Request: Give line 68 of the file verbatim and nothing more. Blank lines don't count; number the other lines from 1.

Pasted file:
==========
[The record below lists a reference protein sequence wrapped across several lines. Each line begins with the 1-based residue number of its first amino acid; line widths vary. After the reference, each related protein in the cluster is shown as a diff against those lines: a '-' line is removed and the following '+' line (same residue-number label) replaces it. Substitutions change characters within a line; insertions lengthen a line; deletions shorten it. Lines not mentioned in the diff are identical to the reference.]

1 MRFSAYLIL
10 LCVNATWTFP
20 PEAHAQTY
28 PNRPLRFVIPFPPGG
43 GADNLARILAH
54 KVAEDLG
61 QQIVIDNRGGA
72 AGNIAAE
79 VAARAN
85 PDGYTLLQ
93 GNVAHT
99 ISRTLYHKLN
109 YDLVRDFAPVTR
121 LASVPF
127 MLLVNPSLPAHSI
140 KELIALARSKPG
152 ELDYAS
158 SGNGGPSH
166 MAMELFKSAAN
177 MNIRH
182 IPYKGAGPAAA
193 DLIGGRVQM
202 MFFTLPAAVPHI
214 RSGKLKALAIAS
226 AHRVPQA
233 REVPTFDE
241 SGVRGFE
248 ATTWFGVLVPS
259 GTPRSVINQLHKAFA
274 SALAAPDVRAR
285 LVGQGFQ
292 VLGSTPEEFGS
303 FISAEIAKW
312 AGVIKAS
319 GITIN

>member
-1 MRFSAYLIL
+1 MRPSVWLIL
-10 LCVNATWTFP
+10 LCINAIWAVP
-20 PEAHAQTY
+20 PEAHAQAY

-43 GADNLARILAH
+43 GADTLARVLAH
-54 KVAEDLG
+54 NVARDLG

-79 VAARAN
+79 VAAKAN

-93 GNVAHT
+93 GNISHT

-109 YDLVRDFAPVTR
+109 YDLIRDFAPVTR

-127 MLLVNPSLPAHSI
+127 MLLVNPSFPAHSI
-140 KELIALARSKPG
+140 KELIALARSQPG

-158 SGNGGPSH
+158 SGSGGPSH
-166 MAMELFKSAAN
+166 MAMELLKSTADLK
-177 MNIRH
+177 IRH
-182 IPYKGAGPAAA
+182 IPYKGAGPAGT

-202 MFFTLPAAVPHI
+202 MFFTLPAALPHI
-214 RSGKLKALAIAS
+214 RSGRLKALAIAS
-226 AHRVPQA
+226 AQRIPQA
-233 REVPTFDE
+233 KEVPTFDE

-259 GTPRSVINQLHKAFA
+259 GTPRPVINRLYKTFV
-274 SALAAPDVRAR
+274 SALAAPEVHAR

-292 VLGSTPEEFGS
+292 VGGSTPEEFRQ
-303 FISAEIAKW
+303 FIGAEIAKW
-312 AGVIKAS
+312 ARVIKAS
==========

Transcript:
-214 RSGKLKALAIAS